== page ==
Cooling-Off Periods by State
A cooling-off period is a set period (usually a certain number of days) in which your buyer can contemplate the terms of purchasing the property. During this time, they may elect to cancel the transaction and terminate your legal agreement.
The terms of a cooling-off period depend on two things – how the property was sold and in which state. If a property is sold via auction, there is no cooling-off period. As for state-based information, refer to your state in the list below to find out which cooling-off regulations apply to your property sale.
Please note this information is not exhaustive. We recommend seeking the advice of your chosen legal advisor before entering a contractual agreement.
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New South Wales
In NSW, buyers are given a cooling-off period of 5 business days. The period begins once contracts are exchanged and terminates at 5:00pm on last business day. During this time, your buyer can cancel the transaction if they provide written notice. However, they must pay a termination fee of 0.25% of the agreed purchase price.
Note, you and your buyer have the right to waive, shorten, or extend the cooling-off period via a written agreement.
QLD regulations are in line with NSW. A cooling-off period of 5 business days applies to residential property sales, which begins once the buyer receives their copy of the signed contract and terminates at 5:00pm on the final business day. You and your buyer may choose to waive or shorten the cooling-off period, so long as it is in writing.
If the buyer elects to cancel the transaction during the cooling-off period, their deposit must be refunded within 14 days but you have the right to deduct a penalty fee of up to 0.25% of the agreed purchase price.
The Victorian government has declared that buyers are entitled to a 3-business day cooling-off period. Should they decide to terminate the contract, they must inform you in writing. In this case, you have the right to retain the greater of $100 or 0.2% of the purchase price from their deposit.
Western Australia does not have a mandatory cooling-off period for real estate transactions. However, if you and your buyer wish to have a cooling-off period, it must be clearly defined and included in the contract.
In South Australia, the cooling-off period is two business days. However, the start date depends on when the buyer receives the Form 1. If the Form 1 was received prior to the contract being made, then the start date begins once the contract is exchanged. If the contract is made but the buyer has yet to receive the Form 1, then the cooling-off period begins once the buyer receives the Form 1.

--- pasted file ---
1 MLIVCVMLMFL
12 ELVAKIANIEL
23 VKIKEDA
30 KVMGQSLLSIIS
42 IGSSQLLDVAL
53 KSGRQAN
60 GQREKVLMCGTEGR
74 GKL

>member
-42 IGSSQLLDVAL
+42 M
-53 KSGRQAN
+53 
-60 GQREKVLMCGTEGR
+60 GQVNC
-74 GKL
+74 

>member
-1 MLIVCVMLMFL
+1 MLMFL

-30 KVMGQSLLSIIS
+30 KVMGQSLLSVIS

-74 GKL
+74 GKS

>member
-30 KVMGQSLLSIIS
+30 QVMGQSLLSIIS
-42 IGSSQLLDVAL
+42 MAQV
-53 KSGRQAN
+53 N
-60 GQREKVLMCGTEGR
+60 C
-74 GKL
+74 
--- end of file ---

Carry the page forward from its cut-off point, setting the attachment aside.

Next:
The cooling-off period is only available to the buyer – you, the vendor, are bound to the agreement once contracts are exchanged. Should your buyer decide to withdraw during the cooling-off period, they must provide you with written notice, and you have the right to withhold a penalty fee of up to $100 from their deposit.
Tasmania does not recognise cooling-off periods. Once contracts are signed and exchanged, the sale is final – similar to selling by auction.
Australian Capital Territory
Similar to NSW and QLD, buyers in the ACT are entitled to a cooling-off period of 5 business days. If your buyer wishes to terminate the contract during this time, they must provide you with written notice and pay a penalty fee of 0.25% of the purchase price.
In the Northern Territory, buyers are provided with a cooling-off period of four business days, during which they can terminate the contract without penalty. You and your buyer can arrange to waive, reduce, or extend the cooling-off period within your contract.
(REISA), T. (2020). Cooling off Period and Form 1. Retrieved December 07, 2020, from https://www.reisa.com.au/publicinfo/steps-in-the-selling-process/cooling-off-period-and-form-1
Canberra, A. (2003). Reality Check a real estate guide for buyers and sellers in the ACT [PDF]. Canberra: Access Canberra.
Government of Western Australia, D. (2016, December). Sale by offer and acceptance [PDF]. Perth: Gordon Stephenson House.
Government, N. (2019, August 02). Contract of sale. Retrieved December 07, 2020, from https://nt.gov.au/property/buying-and-selling-a-home/get-help-with-the-contract/contract-of-sale
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NSW, F. (2020, November 30). Contracts and deposits. Retrieved December 07, 2020, from https://www.fairtrading.nsw.gov.au/housing-and-property/buying-and-selling-property/buying-a-property/contracts-and-deposits
Queensland, T. (2020, October 20). Cooling-off period for residential property contracts (for buyers only). Retrieved December 07, 2020, from https://www.qld.gov.au/law/laws-regulated-industries-and-accountability/queensland-laws-and-regulations/regulated-industries-and-licensing/regulated-industries-licensing-and-legislation/property-industry-regulation/legal-requirements-for-the-property-industry/cooling-off-period-for-residential-property-contracts
Schneider, R. (2015, January 02). Understanding cooling-off periods. Retrieved December 07, 2020, from https://www.domain.com.au/advice/understanding-cooling-off-periods-4525/
Victoria, C. (2012, August). Real estate: A guide for buyers and sellers [PDF]. Melbourne: Victorian Consumer &; Business Centre.